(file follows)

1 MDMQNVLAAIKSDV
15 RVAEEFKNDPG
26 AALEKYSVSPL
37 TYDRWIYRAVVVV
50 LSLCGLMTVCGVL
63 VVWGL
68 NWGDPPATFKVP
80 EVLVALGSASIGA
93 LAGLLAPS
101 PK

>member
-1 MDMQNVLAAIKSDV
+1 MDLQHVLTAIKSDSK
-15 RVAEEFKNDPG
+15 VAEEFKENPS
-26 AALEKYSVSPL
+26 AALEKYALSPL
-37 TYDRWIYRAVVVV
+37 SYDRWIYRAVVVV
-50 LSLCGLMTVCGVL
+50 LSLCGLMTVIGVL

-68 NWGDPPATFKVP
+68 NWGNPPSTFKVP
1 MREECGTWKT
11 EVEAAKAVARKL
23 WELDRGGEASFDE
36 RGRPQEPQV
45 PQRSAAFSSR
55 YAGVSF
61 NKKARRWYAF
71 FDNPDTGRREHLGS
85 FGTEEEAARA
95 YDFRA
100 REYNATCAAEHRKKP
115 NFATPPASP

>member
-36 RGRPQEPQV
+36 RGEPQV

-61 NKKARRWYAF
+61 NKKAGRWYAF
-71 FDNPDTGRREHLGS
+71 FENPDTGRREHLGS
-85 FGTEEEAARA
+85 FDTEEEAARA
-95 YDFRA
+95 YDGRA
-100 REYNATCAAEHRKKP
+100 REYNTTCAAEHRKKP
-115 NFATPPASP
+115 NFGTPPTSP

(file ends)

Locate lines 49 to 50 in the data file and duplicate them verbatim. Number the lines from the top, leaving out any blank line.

-115 NFATPPASP
+115 NFGTPPTSP